Wednesday, January 23, 2013

How to Prune Large Branches

Below is an image showing two common fruit tree pruning mistakes made by amateurs and professionals alike. These mistakes are both unhealthy and unattractive. We will discuss in this blog post how to avoid stripping bark and the importance of not leaving "stubs".

Common Fruit Tree Pruning Mistakes
When the above cut was made, the weight of the branch pulled a large strip of bark with it. Luckily the bark broke loose and didn't continue splitting further down the trunk. This kind of damage on the sever end of the spectrum could cause the death of your tree. Pruning large heavy branches high in a tree should be done by a professional with the proper equipment and requires a three cut method as shown below. This method may also be used for cutting large branches from a safe height in your backyard orchard.

Step One
Step one: Make a small cut on the bottom of the branch near the trunk. Make the cut just far enough into the branch to stop the bark from splitting down the trunk. Avoid cutting so far into the branch that it begins to pinch and bind your pruning saw.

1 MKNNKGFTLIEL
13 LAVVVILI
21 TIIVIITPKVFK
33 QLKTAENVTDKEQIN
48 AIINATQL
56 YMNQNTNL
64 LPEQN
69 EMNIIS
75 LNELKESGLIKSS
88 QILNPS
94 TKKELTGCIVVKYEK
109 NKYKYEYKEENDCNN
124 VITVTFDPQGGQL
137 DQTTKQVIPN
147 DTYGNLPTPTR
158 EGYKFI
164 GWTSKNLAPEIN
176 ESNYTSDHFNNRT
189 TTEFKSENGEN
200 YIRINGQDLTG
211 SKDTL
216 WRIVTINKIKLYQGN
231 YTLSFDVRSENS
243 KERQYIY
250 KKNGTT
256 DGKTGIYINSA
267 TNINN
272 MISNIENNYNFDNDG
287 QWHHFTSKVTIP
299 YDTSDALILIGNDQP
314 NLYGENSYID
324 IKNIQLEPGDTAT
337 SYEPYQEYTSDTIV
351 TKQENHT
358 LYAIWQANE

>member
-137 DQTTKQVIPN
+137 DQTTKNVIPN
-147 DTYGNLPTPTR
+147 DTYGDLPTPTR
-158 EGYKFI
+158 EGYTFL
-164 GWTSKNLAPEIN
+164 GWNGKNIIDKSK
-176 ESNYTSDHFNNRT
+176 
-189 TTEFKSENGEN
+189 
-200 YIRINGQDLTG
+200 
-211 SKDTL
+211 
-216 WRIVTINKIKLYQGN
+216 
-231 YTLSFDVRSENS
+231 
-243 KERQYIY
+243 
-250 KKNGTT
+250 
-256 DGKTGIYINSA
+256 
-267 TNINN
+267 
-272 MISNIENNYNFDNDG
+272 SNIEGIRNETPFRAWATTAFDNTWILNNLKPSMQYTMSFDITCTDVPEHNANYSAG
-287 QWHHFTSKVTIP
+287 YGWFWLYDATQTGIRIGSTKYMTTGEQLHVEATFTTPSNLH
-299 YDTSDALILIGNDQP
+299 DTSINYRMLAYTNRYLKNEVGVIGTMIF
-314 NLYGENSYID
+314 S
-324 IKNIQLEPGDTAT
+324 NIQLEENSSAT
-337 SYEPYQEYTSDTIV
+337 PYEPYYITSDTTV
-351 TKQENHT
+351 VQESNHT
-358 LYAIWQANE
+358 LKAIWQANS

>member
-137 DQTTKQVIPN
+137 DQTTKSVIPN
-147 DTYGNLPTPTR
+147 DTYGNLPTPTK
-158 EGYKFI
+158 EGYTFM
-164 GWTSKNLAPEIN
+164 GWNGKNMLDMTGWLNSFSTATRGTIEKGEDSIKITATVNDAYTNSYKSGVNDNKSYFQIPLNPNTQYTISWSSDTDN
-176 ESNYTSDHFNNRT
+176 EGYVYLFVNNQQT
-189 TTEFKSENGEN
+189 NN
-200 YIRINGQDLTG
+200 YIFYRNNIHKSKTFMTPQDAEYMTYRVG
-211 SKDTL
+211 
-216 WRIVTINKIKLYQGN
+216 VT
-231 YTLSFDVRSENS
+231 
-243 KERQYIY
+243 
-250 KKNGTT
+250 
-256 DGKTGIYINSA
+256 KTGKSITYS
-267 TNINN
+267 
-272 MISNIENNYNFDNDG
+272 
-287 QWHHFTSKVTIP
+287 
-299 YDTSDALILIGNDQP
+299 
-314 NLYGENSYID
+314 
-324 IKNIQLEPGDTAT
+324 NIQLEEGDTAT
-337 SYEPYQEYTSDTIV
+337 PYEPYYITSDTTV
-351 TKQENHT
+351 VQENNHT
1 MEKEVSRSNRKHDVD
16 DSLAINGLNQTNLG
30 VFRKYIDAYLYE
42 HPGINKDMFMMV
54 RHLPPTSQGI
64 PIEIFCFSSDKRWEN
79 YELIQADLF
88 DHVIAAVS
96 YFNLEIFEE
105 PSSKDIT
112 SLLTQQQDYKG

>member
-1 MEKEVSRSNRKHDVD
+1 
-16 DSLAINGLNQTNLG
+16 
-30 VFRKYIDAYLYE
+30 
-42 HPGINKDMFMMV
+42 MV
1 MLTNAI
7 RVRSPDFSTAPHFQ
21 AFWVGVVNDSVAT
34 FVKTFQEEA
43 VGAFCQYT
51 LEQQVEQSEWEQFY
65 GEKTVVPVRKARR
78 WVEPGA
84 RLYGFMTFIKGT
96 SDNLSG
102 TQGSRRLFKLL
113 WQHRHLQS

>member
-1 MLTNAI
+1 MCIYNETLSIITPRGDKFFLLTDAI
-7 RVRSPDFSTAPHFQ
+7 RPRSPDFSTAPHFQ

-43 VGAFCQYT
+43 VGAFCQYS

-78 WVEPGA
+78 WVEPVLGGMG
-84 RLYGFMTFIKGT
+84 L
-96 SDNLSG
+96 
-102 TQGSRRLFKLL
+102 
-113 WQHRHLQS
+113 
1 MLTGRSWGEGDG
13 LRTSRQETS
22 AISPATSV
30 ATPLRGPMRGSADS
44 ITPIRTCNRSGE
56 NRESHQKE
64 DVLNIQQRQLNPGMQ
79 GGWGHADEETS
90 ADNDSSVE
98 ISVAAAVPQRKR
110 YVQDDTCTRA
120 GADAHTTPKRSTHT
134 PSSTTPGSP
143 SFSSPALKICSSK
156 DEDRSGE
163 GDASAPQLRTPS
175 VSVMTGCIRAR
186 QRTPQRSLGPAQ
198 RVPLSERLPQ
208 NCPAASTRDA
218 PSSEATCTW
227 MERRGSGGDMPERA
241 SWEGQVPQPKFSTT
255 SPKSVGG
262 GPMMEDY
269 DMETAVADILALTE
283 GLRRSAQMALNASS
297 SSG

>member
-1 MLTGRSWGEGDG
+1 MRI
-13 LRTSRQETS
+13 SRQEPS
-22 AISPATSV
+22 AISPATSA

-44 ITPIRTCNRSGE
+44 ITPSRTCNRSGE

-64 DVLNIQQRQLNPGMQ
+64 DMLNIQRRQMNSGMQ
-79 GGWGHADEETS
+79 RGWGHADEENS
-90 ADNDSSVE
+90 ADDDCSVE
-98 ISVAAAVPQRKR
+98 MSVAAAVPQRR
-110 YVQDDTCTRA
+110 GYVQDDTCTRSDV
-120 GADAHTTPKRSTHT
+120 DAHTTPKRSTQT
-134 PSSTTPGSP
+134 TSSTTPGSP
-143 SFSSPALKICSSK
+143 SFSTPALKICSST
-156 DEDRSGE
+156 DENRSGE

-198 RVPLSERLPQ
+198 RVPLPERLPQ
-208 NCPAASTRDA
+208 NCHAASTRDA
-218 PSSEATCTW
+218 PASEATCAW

Step Two
Step two: Cut the branch out from your first cut to alleviate the majority of the weight. In this example, the branch fell and was supported by the ground before the stripped bark reached the first cut made in step one. If the branch was higher in the tree, the bark would have continued to pull away until it reached the first cut and then fallen to the ground. If the first cut was not made the bark could have continued stripping off the tree until it reached the base of the trunk. This is the type of damage that has been known to kill trees or cause irreparable damage resulting in ongoing problems and less productive fruit trees.

Step Three
Step Three: Remove the "stub". This is another common pruning mistake. Many gardeners think that leaving part of the branch will allow it to regenerate, though some tree varieties will send new branches from the cambium tissue near a cut, most trees will forever have this "stub". This detail will make your pruning job look unfinished and unprofessional. Also, by pruning branches back to the trunk, your trees will begin to heal, eventually leaving only a scar where the cut was made.

Properly Cut Branches Will Fully Heal

Proper healing of pruning cuts will only occur if the collar and ridge are left intact. Ridges and collars will be discussed in the following posts.

For more information regarding the pruning terms used in this post, visit our pruning page for a complete outline of how to correctly prune your fruit trees.

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